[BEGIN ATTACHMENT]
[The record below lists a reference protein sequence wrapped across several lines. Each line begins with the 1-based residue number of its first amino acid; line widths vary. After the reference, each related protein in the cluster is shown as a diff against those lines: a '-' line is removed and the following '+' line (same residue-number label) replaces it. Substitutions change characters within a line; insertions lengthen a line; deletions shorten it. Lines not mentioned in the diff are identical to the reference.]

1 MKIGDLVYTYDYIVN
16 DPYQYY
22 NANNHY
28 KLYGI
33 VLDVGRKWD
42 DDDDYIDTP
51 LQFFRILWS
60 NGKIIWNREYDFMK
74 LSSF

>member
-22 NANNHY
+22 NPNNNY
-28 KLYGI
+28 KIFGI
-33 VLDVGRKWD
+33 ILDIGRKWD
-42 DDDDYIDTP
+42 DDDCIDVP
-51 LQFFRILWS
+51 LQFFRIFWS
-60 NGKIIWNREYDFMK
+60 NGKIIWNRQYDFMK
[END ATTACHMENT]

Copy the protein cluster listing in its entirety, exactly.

[The record below lists a reference protein sequence wrapped across several lines. Each line begins with the 1-based residue number of its first amino acid; line widths vary. After the reference, each related protein in the cluster is shown as a diff against those lines: a '-' line is removed and the following '+' line (same residue-number label) replaces it. Substitutions change characters within a line; insertions lengthen a line; deletions shorten it. Lines not mentioned in the diff are identical to the reference.]

1 MKIGDLVYTYDYIVN
16 DPYQYY
22 NANNHY
28 KLYGI
33 VLDVGRKWD
42 DDDDYIDTP
51 LQFFRILWS
60 NGKIIWNREYDFMK
74 LSSF

>member
-22 NANNHY
+22 NPNNNY
-28 KLYGI
+28 KIFGI
-33 VLDVGRKWD
+33 ILDIGRKWD
-42 DDDDYIDTP
+42 DDDCIDVP
-51 LQFFRILWS
+51 LQFFRIFWS
-60 NGKIIWNREYDFMK
+60 NGKIIWNRQYDFMK